KFS failed crisis communication test in ferry tragedy

Tuesday, October 8th, 2019 00:00 |
Passengers embark from a ferry at the Lokoni Crossing Channel last month. PD/NDEGWA GATHUNGU. Photo/PD/NDEGWA GATHUNGU

Belinda Mulindi

Benjamin Franklin, one of the Founding Fathers of the US, said: “If you fail to plan, you are planning to fail!”

The Kenya Ferry Services (KFS) whose sole mandate is to provide transport from the mainland to the island, failed Mariam Kighenda and her daughter Amanda Mutheu. 

The unfortunate incident that happened over a week ago has exposed the organisation in so many ways. One area I feel KFS was lacking is in its initial communication.

Every organisation worth its salt should have a risk register. This is a tool for documenting risks and actions to manage each risk. As risks are identified, they are logged on the register and actions are taken to respond to the risk and every department within KFS should have a register specific to them. 

Whether the organisation is in the public or private sector, it needs to evaluate the risks that threaten the lives and property of its stakeholders. KFS communications team should have identified sinking of the ferry, a vehicle or even drowning of a passenger as potential risks and had a crisis communications strategy ready just in case of such an eventuality.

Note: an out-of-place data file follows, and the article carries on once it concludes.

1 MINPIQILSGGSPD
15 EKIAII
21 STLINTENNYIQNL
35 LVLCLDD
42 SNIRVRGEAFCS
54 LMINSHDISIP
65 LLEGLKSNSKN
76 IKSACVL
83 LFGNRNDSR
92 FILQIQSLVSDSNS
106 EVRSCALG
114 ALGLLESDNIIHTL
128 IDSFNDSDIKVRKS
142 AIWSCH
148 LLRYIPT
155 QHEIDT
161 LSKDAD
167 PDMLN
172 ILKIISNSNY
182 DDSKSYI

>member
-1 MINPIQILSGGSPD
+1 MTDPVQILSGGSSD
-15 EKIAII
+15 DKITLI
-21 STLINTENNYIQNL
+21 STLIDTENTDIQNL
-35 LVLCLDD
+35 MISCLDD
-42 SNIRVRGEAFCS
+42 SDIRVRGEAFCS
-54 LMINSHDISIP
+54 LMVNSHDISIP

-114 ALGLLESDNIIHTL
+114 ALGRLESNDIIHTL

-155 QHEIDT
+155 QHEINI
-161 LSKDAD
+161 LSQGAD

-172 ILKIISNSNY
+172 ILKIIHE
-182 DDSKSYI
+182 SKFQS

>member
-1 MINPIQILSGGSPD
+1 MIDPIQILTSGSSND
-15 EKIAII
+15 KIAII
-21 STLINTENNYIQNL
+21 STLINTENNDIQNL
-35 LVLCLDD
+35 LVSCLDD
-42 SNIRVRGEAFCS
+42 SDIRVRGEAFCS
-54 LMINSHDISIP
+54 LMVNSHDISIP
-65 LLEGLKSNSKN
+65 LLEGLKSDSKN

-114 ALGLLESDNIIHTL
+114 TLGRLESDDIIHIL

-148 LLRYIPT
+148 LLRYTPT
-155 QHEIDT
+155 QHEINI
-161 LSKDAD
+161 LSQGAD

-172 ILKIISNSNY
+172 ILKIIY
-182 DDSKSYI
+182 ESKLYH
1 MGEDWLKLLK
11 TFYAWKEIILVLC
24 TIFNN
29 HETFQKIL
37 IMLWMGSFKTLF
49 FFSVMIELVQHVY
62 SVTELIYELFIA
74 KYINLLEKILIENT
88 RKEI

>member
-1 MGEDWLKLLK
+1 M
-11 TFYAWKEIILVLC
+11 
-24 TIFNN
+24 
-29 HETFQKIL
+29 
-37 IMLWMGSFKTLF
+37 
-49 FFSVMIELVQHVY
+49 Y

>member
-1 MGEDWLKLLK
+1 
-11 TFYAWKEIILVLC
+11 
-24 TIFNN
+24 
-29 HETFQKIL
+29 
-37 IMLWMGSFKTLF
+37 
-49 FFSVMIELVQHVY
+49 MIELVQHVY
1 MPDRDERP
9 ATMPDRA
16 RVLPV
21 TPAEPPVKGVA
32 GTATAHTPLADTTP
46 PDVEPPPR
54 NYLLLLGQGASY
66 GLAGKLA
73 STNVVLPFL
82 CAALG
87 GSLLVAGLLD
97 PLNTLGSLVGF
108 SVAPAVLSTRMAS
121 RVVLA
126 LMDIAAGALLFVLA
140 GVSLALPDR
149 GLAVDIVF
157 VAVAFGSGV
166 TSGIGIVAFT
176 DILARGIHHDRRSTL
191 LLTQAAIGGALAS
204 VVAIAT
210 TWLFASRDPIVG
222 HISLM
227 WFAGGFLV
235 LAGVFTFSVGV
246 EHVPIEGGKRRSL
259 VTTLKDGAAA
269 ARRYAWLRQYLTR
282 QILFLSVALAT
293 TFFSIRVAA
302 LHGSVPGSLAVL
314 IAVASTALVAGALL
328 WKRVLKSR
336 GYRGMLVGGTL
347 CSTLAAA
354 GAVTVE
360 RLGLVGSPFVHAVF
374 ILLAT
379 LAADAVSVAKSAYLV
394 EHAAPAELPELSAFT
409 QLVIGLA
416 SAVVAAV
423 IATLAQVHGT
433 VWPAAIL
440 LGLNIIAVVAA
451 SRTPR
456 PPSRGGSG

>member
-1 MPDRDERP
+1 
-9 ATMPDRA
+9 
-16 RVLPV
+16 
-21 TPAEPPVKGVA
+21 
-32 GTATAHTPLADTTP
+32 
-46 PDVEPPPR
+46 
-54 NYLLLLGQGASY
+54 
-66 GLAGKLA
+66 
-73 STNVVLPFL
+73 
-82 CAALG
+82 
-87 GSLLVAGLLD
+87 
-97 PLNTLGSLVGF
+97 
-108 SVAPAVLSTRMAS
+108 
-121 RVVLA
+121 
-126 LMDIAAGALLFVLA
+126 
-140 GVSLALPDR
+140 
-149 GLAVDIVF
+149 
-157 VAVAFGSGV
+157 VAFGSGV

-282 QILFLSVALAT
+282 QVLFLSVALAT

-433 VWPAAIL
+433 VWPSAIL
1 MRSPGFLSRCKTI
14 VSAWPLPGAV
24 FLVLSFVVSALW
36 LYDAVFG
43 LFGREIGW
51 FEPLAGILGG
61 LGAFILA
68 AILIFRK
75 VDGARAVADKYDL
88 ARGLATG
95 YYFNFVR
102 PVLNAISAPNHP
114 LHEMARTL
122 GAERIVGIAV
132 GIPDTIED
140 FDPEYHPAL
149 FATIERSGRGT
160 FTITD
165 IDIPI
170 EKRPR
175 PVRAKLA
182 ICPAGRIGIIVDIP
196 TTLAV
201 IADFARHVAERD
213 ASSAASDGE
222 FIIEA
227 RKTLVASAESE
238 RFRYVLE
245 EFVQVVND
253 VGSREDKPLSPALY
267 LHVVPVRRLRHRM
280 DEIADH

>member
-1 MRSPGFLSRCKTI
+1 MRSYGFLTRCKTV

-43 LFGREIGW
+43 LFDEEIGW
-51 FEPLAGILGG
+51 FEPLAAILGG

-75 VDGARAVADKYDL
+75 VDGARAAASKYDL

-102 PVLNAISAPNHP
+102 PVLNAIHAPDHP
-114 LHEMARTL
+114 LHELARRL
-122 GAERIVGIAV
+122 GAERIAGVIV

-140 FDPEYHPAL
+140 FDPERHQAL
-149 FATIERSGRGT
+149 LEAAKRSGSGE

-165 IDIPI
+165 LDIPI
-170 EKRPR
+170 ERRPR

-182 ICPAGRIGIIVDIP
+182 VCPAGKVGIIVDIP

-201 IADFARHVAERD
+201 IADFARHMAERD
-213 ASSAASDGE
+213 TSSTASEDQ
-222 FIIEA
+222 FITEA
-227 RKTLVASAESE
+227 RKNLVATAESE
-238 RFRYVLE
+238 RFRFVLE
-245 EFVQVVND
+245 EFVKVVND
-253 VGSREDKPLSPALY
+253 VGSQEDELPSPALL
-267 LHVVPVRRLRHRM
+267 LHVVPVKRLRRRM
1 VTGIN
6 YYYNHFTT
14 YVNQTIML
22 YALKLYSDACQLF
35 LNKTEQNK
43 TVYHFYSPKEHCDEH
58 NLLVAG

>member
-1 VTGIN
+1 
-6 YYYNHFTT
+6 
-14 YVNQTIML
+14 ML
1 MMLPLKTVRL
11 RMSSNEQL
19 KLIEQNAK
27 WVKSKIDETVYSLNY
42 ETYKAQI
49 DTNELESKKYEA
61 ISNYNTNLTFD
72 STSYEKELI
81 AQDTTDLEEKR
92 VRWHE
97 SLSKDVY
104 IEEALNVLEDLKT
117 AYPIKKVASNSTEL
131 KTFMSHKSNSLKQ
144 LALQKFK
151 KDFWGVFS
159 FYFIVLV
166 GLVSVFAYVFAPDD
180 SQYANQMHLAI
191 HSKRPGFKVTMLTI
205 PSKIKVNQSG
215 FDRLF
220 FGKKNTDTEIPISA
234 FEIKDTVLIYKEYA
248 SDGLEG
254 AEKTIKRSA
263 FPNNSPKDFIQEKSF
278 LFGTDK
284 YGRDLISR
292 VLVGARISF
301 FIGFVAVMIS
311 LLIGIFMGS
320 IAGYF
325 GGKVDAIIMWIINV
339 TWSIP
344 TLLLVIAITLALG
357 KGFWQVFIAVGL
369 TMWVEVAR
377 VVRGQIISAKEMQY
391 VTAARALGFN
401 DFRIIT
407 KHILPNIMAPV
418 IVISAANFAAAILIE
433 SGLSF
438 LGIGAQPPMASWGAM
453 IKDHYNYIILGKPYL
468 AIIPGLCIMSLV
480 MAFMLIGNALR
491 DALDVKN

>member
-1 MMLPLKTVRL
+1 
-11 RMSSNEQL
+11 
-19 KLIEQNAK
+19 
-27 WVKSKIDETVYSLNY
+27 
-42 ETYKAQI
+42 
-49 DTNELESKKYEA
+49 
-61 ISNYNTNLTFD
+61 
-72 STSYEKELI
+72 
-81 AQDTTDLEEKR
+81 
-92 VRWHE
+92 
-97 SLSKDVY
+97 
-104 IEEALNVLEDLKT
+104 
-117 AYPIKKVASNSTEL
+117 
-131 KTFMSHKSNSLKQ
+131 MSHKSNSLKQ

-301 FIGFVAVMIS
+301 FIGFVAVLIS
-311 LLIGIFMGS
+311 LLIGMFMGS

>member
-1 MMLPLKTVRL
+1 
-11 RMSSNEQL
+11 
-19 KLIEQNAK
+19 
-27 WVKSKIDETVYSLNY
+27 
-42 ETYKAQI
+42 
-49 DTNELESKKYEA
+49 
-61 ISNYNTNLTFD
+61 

The strategy would have been used to communicate to the public in a timely manner. Communication is a key element of the crisis response plan before, during and after.  

KFS started off well and tweeted about the incident: “At 1815hrs a saloon car reversed and plunged into the ocean aboard MV Harambee while plying to the island side. The car and occupants are yet to be found by rescue teams.” 

But after this, everything went south. The subsequent tweet was, “Good morning, we are serving you with four ferries at the Likoni channel and one at the Mtongwe channel. We wish you a blessed and fruitful day.” I cringed. 

After this gaffe, KFS did not post anything on social media until the following day. Social media has changed the communications playing field tremendously with the circulation and response times cut from hours to minutes or even seconds. 

Again, KFS managing director and the Government Spokesperson seemed to read from different scripts on the matter, each stating the operations started on a different day. 

This further confirmed a lack of crisis communication strategy as such important facts would not have been jumbled up. 

Had there been a strategy in place, communication between and from KFS and the government would have been seamless as roles would have been defined within the plan. With a definite crisis communication strategy, KFS would have avoided the unfortunate gaffes. 

With a strategy in place, an organisation should do a dry run with various risk scenarios to see if the plan holds up or needs any tweaking to remain relevant as circumstances change. 

While it is impossible to create a crisis communications plan for every possible scenario, it is possible to look seriously at likely risks and put an overall plan in place on how the organisation will communicate during the crisis. — The writer is a communications specialist.

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